Global biotech executive Thomas Mitchell is set to drive growth, innovation and expansion across Asia Pacific for thriving biotechnology start-up BiomeBank, Australia’s first public stool bank and microbiome therapeutics company, bringing with him a wealth of experience in the discovery and development of microbiome drug products.
Relocating to Adelaide South Australia from Cambridge UK, Mr Mitchell takes the reins as CEO of BiomeBank to enable effective translation of the company’s portfolio of assets. The company is soon expected to gain TGA approval of their GMP facility which manufactures a broad-spectrum live biotherapeutic product (LBP) for prevention of recurrent Clostridioides difficile with plans to expand it to other indications.
Established in 2016 by co-founders and Adelaide-based gastroenterologists Dr Sam Costello and Dr Robert Bryant, BiomeBank opened its purpose-built laboratory in Thebarton in March 2020 to enable the quality-controlled donation of healthy stool from donors, to provide safe access to faecal microbiota transplant (FMT) material. This next stage will see the company develop multiple microbiome drug products, establishing itself as the leading microbiome company in the APAC region.
FMT has been shown to be a safe and effective treatment in the prevention of recurrent Clostridioides difficile, with emerging evidence demonstrating the microbiome has the ability to treat other diseases such as ulcerative colitis where Dr Costello and Dr Bryant have demonstrated efficacy in a landmark trial published in JAMA.
BiomeBankhas provisional approval for use and supply of FMT, as a class 2 biologic, in Australia and is planning a submission to the TGA in 2021 for specific indications.
BiomeBank Chair Dr Stephen Rodda said the new CEO appointment represents a significant milestone in the growth and success of the developing biotech company as they look to deliver more impact for patients with debilitating gut diseases across the Asia Pacific region.
“Thomas brings strong expertise in microbiome drug development, having occupied previous leadership positions at both Finch Therapeutics and Microbiotica, key microbiome biotech companies in Boston USA and Cambridge UK,” Dr Rodda said.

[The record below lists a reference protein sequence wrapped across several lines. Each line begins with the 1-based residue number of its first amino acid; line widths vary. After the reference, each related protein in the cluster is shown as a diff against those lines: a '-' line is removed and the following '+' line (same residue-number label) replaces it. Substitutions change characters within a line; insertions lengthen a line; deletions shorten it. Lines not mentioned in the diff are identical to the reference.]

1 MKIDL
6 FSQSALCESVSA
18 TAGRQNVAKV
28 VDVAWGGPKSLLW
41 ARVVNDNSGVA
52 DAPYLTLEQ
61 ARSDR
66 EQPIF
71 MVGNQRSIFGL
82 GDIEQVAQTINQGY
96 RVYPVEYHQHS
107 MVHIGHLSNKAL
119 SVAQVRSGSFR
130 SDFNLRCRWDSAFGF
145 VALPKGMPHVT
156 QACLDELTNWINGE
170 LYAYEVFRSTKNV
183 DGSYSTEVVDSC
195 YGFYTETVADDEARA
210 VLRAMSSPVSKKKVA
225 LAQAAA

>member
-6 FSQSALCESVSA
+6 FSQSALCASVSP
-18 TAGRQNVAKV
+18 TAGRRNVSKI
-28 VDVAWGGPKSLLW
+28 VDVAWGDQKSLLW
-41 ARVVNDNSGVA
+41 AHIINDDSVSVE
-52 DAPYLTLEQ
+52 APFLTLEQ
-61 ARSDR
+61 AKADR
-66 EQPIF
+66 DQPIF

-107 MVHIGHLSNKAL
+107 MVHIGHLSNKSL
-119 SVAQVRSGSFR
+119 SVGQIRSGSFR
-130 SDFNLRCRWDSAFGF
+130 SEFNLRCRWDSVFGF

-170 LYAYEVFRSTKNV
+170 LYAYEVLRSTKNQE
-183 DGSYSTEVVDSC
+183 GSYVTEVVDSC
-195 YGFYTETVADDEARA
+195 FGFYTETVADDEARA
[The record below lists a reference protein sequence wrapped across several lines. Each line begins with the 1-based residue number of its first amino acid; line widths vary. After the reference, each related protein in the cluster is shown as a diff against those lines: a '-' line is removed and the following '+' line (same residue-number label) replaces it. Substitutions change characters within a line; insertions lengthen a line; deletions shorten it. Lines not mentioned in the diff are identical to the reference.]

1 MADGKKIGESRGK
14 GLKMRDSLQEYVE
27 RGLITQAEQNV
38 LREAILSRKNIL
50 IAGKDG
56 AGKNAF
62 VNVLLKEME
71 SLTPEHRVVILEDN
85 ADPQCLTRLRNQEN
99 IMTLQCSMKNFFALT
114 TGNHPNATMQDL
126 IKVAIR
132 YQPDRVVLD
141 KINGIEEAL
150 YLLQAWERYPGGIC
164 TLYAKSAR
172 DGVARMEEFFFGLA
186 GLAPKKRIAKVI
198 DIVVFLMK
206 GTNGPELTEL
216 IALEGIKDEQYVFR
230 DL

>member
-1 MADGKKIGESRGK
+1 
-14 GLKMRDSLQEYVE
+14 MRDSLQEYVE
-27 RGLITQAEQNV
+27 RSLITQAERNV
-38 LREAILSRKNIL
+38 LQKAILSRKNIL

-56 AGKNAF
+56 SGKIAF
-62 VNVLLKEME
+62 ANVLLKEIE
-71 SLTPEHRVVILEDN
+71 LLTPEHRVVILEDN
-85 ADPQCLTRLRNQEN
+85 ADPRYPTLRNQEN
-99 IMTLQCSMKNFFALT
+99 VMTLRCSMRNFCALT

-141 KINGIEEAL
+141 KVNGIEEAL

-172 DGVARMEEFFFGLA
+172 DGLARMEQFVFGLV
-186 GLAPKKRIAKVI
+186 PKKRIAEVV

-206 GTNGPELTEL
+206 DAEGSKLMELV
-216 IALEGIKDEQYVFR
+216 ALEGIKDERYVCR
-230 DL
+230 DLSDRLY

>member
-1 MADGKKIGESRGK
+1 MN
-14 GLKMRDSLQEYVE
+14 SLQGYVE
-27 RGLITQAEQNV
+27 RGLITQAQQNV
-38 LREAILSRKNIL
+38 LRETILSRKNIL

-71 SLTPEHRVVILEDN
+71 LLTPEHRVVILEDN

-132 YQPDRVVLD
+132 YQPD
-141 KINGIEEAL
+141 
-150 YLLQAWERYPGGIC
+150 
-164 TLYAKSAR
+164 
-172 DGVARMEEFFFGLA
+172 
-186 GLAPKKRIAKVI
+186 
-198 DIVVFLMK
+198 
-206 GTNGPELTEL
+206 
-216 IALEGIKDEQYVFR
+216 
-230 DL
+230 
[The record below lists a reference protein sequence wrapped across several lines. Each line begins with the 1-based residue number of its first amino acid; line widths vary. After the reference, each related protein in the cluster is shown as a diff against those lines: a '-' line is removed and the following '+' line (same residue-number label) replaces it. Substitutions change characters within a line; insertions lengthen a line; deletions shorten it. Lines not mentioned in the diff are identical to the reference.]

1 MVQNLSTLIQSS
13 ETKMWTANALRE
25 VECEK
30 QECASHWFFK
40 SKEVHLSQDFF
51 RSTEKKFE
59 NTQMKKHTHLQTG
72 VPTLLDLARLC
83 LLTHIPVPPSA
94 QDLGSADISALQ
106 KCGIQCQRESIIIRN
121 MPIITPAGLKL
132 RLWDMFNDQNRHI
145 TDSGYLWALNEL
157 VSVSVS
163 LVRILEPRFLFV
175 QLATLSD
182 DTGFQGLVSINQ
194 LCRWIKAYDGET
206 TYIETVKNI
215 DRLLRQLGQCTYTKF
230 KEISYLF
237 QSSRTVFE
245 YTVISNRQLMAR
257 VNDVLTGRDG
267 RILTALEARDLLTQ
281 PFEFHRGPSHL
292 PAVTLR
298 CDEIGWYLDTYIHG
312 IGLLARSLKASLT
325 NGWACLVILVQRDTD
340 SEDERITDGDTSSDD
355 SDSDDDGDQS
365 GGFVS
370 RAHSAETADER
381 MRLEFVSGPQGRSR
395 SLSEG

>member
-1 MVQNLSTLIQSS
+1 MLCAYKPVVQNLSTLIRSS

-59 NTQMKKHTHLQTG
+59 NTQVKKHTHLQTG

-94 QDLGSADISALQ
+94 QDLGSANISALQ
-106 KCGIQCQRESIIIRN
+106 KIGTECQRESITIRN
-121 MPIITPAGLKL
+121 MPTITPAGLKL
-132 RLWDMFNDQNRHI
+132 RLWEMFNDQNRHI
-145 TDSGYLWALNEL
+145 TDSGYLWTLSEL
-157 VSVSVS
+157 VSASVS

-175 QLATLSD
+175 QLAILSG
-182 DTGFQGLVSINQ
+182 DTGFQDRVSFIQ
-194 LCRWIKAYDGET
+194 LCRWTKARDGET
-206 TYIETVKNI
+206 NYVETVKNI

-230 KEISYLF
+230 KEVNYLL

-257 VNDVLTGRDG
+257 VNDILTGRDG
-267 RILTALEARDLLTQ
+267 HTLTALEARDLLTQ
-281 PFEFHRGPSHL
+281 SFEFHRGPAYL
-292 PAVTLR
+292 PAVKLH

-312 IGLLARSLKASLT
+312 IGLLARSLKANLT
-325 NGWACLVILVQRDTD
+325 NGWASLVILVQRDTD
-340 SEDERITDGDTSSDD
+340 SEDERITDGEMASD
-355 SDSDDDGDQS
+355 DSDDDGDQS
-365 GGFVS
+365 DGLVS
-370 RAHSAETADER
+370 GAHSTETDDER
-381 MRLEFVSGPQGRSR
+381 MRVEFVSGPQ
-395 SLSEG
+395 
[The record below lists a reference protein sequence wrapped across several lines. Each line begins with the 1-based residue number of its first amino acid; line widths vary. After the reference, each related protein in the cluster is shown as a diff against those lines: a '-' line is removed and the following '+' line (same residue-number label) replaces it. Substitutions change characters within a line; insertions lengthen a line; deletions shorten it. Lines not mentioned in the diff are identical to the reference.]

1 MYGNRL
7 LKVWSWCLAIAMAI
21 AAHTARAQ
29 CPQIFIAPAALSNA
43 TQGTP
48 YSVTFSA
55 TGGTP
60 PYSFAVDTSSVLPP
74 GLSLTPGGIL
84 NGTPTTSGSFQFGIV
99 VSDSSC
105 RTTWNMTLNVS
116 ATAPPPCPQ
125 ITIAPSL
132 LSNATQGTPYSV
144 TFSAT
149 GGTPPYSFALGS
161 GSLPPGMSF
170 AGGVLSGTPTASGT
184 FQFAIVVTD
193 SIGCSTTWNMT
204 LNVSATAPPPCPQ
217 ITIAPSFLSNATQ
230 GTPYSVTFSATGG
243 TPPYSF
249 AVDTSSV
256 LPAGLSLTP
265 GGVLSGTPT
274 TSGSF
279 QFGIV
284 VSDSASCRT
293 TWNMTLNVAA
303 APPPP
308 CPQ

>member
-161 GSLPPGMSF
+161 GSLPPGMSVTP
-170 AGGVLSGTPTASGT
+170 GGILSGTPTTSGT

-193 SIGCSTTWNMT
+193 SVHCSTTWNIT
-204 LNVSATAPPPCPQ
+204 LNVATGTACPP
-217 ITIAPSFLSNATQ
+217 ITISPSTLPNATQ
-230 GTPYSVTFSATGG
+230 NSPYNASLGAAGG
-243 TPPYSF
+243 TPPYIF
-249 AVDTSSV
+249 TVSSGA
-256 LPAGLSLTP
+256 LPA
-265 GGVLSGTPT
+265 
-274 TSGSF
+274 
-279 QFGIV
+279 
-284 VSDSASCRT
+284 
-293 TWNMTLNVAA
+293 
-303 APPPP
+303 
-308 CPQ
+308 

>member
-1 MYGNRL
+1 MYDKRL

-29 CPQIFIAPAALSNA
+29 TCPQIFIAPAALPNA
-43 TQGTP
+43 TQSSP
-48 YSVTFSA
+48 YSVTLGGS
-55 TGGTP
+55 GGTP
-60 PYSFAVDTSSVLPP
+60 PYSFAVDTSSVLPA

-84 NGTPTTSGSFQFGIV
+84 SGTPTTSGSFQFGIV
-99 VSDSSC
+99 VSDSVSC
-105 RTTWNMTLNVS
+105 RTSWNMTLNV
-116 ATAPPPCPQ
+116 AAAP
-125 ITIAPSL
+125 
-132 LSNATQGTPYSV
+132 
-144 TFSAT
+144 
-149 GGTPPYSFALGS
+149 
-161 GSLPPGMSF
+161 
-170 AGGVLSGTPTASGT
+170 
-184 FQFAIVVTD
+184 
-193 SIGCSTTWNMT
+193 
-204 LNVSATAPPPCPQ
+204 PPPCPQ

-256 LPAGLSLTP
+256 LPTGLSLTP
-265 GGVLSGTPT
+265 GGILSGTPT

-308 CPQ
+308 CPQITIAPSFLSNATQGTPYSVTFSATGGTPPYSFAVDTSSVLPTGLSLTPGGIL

“This is an exciting period for BiomeBank as we head towards TGA approval for our product, which will be used to treat unmet medical need in many indications across Australia with the potential for global expansion.”
South Australia’s Chief Scientist Professor Caroline McMillen also applauded the new CEO appointment and the innovation mindset of the BiomeBank team.
“I was thrilled to hear Thomas Mitchell accepted this position and was relocating to Adelaide, which is emerging as a magnet city, attracting talent from across the globe,” Prof McMillen said.
“I’m very much looking forward to the many innovations for gut health that will be made possible through BiomeBank with a passionate expert team at the helm.”
Mr Mitchell will be backed by the expertise of Chief Medical Officer Dr Sam Costello and Chief Technology Officer Dr Sam Forster, both of which have made important contributions to the microbiome field.
BiomeBank’s new CEO Mr Mitchell expressed his excitement stating the conditions are right for BiomeBank to make a meaningful impact on the global stage.
“It is an exciting opportunity to return to Australia and join a world-class team of microbiome experts to develop microbiome therapeutics,” he said.
“With BiomeBank’s talent and pipeline we are well-positioned to be a leader in the field.”
BiomeBank is a clinical stage microbiome biotech company focused on developing live biotherapeutic products (LBP) to treat patients with unmet medical need.
The company is located in Adelaide Australia, providing FMT, a broad-spectrum LBP used to treat recurrent Clostridioides difficile.
BiomeBank was originally launched through the support of The Hospital Research Foundation Group.
Costello SP, Hughes PA, Waters O, et al. Effect of Fecal Microbiota Transplantation on 8-Week Remission in Patients With Ulcerative Colitis: A Randomized Clinical Trial. JAMA. 2019;321(2):156–164. doi:10.1001/jama.2018.20046